Weekly News Summary – 20th October 2017
Welcome to another Lawyer Portal weekly news summary. This week’s post will cover the legal news stories from 13th October 2017 to the 18th October 2017. This week campaigners are calling for a change in the law so that children at the heart of family cases can talk privately with the judge, a change to the law means that drivers who kill someone will now face life sentences and David Davis, the Brexit Secretary, has been threatened with legal action based on reports on Brexit impact.
Children, campaigners and some judges are seeking a change in the law so that children involved in family court cases will be able to discuss aspects of the case with the judge in private if they so choose.
More than 100,000 children were involved in family court cases over the past year, according to the guardian service Cafcass. The decisions made will have a fundamental impact on their lives. Sir James Munby says children should be more involved in court proceedings as many are at the centre of bitter fights yet they do not give evidence directly, nor routinely meet the judge. This is intended to protect the child – but many children are unhappy with this, and feel they don’t have a voice. It can mean they distrust the process and won’t support the decision made.
Article 12 of the United Nations Convention on the Rights of the Child states children are entitled to: hold an opinion, be given the opportunity to express that opinion, know their opinion has been taken into account. At present, judges do not hear from children in court in family cases in England and Wales.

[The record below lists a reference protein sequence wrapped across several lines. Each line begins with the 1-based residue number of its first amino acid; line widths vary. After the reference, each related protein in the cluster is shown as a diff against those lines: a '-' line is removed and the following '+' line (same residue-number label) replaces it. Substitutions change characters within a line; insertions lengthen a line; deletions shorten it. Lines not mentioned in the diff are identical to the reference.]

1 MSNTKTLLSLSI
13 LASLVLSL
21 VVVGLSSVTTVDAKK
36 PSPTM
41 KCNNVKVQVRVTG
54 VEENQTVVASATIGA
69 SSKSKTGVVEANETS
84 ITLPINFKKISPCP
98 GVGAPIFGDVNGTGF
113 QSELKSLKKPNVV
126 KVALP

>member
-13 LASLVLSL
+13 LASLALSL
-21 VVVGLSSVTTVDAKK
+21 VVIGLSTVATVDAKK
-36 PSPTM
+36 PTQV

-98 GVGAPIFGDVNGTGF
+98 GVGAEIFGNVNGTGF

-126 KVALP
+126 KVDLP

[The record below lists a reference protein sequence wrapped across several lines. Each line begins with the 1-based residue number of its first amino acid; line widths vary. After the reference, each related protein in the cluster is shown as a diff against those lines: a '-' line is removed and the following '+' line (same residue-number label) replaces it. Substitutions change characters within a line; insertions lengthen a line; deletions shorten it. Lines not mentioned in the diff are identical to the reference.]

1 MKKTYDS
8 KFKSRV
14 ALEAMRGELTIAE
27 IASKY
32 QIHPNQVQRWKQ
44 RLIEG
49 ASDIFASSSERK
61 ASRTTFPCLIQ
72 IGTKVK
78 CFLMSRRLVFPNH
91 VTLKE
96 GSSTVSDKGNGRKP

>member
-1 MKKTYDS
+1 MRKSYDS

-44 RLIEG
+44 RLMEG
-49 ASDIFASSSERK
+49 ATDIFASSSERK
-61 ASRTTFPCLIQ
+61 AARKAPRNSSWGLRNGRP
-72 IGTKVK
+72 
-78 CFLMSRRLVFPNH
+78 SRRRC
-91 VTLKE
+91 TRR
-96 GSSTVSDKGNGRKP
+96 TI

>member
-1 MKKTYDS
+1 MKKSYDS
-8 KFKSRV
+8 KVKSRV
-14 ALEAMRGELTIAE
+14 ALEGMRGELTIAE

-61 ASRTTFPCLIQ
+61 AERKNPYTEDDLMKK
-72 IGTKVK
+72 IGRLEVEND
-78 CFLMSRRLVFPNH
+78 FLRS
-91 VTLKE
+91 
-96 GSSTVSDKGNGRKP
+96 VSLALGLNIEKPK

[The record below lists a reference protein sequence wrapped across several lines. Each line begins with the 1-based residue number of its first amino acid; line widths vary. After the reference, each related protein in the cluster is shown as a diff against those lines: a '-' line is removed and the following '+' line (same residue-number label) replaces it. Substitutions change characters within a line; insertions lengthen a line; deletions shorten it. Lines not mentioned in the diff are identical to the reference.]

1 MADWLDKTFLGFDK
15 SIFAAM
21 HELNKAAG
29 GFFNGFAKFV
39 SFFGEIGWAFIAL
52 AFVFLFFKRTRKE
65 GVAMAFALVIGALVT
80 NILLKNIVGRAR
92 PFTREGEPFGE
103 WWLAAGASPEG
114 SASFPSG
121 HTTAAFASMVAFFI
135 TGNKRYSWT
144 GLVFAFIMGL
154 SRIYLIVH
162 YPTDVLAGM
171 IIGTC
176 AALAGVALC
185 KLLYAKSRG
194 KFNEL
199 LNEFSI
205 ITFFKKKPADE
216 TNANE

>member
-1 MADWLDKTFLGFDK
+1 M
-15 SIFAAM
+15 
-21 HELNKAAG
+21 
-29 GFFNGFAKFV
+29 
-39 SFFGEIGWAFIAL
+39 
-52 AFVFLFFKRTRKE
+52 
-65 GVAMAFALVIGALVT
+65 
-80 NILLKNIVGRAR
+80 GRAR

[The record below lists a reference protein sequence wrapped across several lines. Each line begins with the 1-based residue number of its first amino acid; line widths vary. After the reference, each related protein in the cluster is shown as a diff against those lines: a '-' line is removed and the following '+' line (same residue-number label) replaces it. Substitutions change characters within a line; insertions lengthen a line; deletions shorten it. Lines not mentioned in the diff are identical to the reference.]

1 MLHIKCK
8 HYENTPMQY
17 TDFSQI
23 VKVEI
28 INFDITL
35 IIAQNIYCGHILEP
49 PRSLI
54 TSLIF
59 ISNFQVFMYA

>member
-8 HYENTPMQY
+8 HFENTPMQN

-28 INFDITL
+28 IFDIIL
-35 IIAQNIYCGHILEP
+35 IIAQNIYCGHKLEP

Oscar, now nine, is one of the youngest members of the Family Justice Children and Young Peoples Board. It is made up of 40 people now aged 8 to 25 who were or are children in family cases. At the age of 7, Oscar was subject of a court fight between his parents over where he should live. He said he worried terribly about it, couldn’t concentrate at school and would watch the clock, wondering what was happening in court. He asked to meet the judge. After a brief tour of the courtroom, they talked about the case for an hour. “I told him what I thought of the situation and what I wanted. Because it is actually about the child, in this case, me.” He is convinced the meeting made a difference, that he was listened to. The judge supported the outcome that Oscar had asked for.
For years, district Judge Nicholas Crichton argued children should be given the right to talk to judges privately if they wanted. In 2010, he was asked to draw up guidelines for judges to support this and since then, a working group of senior judges has been looking at the issue, including considering whether children should give evidence in court.
The Ministry of Justice told Today, “protecting children and the vulnerable” was at the heart of the family justice reforms and it would be discussing proposals with senior judges in coming weeks.
Causing death by dangerous driving, or death by careless driving while drunk or on drugs, will now carry life sentences whilst jail terms in cases involving mobile phones, speeding or street racing will now be the equivalent of manslaughter, the Ministry of Justice said. The change follows criticism that sentences for those convicted over road deaths were too lenient.